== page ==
Extra security awaits NYC Super Bowl visitors
By Tom Hays for The Associated PressNews Retail FBI nfl security cameras super bowl
When Super Bowl fans fill the streets of New York City next week, police will be watching them closely - in person, in the air and on closed-circuit monitors.
The New York Police Department has quietly installed about 200 temporary surveillance cameras in midtown Manhattan to help spot trouble along “Super Bowl Boulevard,” a 13-block street fair on Broadway that’s expected to draw large crowds during the windup to the game. Banners promoting the fair compete on the same lampposts with decidedly less festive signs reading, “NYPD Security Camera in Area.”
The heavy surveillance is one facet of a vast security effort by scores of law enforcement agencies that spent the past two years devising their own version of a zone defence to protect Super Bowl events that are all over the map before the kickoff on Feb. 2 at MetLife Stadium in East Rutherford.
At a recent security briefing at the stadium, police chiefs and other officials said success will be measured in part by how well authorities conceal all the concern over potential threats.
As a precaution, the officials have mostly declined to give specific details of the security plans. They’ve also refused to forecast the costs.
But at the briefing, the head of the New Jersey State Police revealed that up to 700 troopers would be assigned to patrols in and around the stadium. The NFL has committed another 3,000 private security officers to bolster security there as well.
In Manhattan, the NYPD will draw on its experience securing the annual New Year’s Eve celebration in Times Square, the New York City Marathon, the U.N. General Assembly and other high-profile events. The department also has studied bombings and other attacks, both domestic and foreign, to fine tune its approach to guarding against potential terror threats.
“We’re accustomed to large events and we’re prepared to respond to anything that presents itself,” said Chief James Waters, commanding officer of the NYPD’s Counterterrorism Bureau.
Waters described how NYPD officials met with their counterparts in Boston following the bombing at last year’s Boston Marathon to assess the risk of future attacks in similar settings. The NYPD responded by blanketing the finish line area of the city’s own marathon with security cameras – an approach that will be duplicated along Super Bowl Boulevard.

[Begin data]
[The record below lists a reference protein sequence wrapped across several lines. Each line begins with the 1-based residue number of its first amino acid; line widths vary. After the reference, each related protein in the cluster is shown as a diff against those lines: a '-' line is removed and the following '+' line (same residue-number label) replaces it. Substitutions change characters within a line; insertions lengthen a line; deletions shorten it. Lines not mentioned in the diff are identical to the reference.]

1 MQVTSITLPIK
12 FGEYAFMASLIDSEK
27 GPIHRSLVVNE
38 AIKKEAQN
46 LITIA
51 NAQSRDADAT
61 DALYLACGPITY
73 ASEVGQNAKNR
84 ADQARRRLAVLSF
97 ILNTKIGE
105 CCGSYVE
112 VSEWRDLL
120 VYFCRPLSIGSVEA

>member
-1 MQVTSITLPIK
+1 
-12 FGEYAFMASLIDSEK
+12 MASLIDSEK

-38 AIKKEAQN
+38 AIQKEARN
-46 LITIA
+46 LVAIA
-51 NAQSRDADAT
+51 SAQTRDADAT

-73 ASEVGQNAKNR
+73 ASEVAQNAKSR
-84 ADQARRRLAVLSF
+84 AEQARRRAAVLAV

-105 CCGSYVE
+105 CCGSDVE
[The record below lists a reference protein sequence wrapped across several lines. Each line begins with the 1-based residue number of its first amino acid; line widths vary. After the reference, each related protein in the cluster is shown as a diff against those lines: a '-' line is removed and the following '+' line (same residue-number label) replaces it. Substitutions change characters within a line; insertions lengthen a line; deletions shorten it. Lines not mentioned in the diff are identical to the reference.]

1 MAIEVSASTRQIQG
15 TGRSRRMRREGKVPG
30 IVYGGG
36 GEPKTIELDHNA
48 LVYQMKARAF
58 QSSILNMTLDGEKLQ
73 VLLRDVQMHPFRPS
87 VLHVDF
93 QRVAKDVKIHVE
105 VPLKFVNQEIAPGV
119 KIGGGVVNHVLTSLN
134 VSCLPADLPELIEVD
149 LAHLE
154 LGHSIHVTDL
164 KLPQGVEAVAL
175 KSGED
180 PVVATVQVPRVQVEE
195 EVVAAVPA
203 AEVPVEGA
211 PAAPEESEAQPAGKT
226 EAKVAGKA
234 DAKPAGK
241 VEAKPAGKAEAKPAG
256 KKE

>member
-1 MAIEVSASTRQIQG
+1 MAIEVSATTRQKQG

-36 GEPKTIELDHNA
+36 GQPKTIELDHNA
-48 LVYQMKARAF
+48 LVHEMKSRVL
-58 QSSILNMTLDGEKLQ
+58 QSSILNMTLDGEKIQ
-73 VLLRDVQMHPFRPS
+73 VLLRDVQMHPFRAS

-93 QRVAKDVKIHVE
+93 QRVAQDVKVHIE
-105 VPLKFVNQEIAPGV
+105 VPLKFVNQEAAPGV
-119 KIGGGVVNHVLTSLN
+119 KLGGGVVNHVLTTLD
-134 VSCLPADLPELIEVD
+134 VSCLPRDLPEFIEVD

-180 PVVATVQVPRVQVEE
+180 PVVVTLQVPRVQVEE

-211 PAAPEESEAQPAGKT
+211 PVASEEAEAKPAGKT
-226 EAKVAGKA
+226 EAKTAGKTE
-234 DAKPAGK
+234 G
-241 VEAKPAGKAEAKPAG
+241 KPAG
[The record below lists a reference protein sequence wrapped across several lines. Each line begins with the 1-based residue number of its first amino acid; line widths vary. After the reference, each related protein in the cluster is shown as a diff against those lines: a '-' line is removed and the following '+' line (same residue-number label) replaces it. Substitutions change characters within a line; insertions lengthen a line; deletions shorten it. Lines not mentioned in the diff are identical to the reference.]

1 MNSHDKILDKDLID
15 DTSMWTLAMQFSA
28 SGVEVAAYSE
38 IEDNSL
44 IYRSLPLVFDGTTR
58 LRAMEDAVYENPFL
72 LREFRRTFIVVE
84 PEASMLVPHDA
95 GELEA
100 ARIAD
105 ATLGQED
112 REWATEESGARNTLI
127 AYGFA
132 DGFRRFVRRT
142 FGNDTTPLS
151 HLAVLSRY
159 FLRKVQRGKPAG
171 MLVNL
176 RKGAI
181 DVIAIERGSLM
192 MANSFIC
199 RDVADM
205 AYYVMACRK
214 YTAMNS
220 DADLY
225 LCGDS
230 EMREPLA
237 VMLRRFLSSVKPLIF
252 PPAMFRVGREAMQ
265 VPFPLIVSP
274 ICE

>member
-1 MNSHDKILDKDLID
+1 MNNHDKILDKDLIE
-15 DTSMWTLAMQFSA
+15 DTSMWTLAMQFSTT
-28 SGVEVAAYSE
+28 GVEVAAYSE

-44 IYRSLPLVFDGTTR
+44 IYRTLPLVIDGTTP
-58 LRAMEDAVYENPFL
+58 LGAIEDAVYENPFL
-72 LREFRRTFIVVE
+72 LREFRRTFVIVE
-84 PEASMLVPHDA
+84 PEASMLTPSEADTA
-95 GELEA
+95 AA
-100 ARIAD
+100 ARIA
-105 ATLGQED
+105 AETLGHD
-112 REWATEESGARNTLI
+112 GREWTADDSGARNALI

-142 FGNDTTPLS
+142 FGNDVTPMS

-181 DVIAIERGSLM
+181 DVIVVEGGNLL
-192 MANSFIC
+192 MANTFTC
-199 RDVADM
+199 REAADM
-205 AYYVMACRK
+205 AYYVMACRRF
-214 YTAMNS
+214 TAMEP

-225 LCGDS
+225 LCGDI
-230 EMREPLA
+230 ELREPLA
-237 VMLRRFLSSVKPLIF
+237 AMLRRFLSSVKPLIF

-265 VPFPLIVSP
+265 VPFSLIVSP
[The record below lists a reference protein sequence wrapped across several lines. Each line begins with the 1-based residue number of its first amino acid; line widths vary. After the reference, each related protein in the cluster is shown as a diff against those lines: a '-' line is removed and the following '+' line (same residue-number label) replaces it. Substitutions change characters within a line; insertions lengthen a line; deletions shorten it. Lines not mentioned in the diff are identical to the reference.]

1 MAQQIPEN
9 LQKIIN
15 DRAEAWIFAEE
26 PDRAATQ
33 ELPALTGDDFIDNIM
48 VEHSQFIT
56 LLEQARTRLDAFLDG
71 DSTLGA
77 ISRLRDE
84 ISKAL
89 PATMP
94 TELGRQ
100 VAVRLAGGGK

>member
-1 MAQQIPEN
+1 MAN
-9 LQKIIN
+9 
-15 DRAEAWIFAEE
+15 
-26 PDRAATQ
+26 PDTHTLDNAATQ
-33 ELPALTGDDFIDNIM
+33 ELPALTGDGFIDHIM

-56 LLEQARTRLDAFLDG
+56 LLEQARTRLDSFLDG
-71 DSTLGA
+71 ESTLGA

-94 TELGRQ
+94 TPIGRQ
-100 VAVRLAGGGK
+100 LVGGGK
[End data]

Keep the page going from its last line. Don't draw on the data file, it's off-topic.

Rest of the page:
“We took a close look at what happened in Boston,” Waters said. “Unfortunately, this is the world we live in, so we learned from events around the world.”
The temporary cameras for the Super Bowl festivities will supplement a system of thousands of permanent cameras covering midtown and Wall Street that the NYPD monitors from a command centre in lower Manhattan. The department has pioneered analytical software that allows it to program the cameras to detect suspicious activity, such as a bag or other objects left in one place for a long time.
The NYPD also will take lower-tech measures similar to those taken for New Year’s Eve, when hundreds of extra uniformed and plainclothes officers in Midtown and elsewhere will mix with the crowd.
Hazmat and bomb squads will be on standby. Others officers will patrol with bomb-sniffing dogs. Still more will watch from rooftops and from police helicopters.
The NYPD has advised hotels welcoming guests for the Super Bowl to remind their staffs to be on the lookout for anyone loitering in lobbies or guest floors. They also have recommended being suspicious of guests booking unusually long stays – a possible sign someone may be using a room as a staging area for conducting extensive surveillance or storing weapons.
FBI analysts will monitor the latest counterrorism intelligence the week of the game to watch for threats. There also have been reports that another federal agency, the U.S. National Nuclear Security Administration, used helicopters with radiation detecting technology to fly over parts of New York City and New Jersey and map naturally occurring radiation sources as a baseline to measure against possible dirty bomb or other rogue activity.
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